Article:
Fabien L. Condamine

Fabien L. Condamine
French National Centre for Scientific Research | CNRS · Institut des Sciences de l'Evolution

Dr.

About

151
Publications
69,264
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Introduction
I study macroevolution with phylogenies and fossils. I did my PhD at the CBGP (Montpellier) with Gael Kergoat and Jean-Yves Rasplus. I did a first post-doc at the Ecole Polytechnique (CNRS) with Hélène Morlon, a second post-doc at the University of Gothenburg with Alexandre Antonelli. I then obtained a Marie Curie IOF grant with Felix Sperling (University of Alberta) and Isabel Sanmartín (CSIC). I am now a Research scientist at the CNRS (Institut des Sciences de l'Evolution, Montpellier).
Additional affiliations
January 2016 - present
French National Centre for Scientific Research
Position
  • Researcher
February 2015 - December 2015
University of Alberta
Position
  • PostDoc Position
February 2014 - January 2015
University of Gothenburg
Position
  • PostDoc Position

Publications

Publications (151)
Article
Deciphering the timing of lineage diversification and extinction has greatly benefited in the last decade from methodological developments in fossil-based analyses. If these advances are increasingly used to study the past dynamics of vertebrates, other taxa such as insects remain relatively neglected. Our understanding of how insect clades waxed a...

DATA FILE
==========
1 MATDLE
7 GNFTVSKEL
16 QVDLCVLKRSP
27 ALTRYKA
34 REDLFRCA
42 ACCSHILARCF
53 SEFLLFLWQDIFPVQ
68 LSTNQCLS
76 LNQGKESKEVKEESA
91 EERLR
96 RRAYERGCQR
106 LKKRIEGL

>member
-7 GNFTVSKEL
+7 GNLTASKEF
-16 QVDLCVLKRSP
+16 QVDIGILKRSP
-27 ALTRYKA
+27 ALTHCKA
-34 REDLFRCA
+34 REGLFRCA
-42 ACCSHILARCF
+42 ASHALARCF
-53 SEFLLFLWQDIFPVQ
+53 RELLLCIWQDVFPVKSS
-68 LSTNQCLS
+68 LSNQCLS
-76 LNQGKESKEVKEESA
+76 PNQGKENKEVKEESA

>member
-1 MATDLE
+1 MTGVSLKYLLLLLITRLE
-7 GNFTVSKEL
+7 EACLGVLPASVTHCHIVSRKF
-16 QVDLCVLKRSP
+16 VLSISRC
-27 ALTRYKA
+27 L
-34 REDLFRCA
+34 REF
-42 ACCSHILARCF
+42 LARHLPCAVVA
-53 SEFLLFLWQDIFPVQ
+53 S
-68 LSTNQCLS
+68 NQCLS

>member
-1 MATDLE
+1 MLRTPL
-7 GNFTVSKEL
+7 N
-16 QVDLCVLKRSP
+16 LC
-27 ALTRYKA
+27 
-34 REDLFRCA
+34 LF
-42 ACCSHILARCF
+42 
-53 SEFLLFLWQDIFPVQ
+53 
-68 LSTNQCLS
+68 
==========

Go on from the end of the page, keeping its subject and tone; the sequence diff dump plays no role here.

Preprint
Butterflies are a diverse and charismatic insect group that are thought to have diversified via coevolution with plants and in response to dispersals following key geological events. These hypotheses have been poorly tested at the macroevolutionary scale because a comprehensive phylogenetic framework and datasets on global distributions and larval...
Preprint
Full-text available
A bstract Wild silkmoths (Saturniidae) are one of the most emblematic and most studied families of moths. Yet, the absence of a robust phylogenetic framework based on a comprehensive taxonomic sampling impedes our understanding of their evolutionary history. We analyzed 1,024 ultraconserved elements (UCEs) and their flanking regions to infer the re...
Article
Full-text available
A new specimen of the species Litholingia rhora Ren, 2002, from the Middle-Upper Jurassic deposit of Daohugou, is used to redescribe the species and precise its diagnosis. We also propose a series of wing venation drawings highlighting the main characteristics of the wing venation all Litholingia species. Finally, we summarize the current diversity...
Article
A new genus and species of stonefly is described and figured from the mid-Cretaceous Burmese amber as †Burmaperla pouilloni Jouault & Nel gen. et sp. nov. The placement of this new genus and species within the Perlidae is corroborated by an in-depth comparison of apomorphies. This new species differs from all other Acroneuriinae from the mid-Cretac...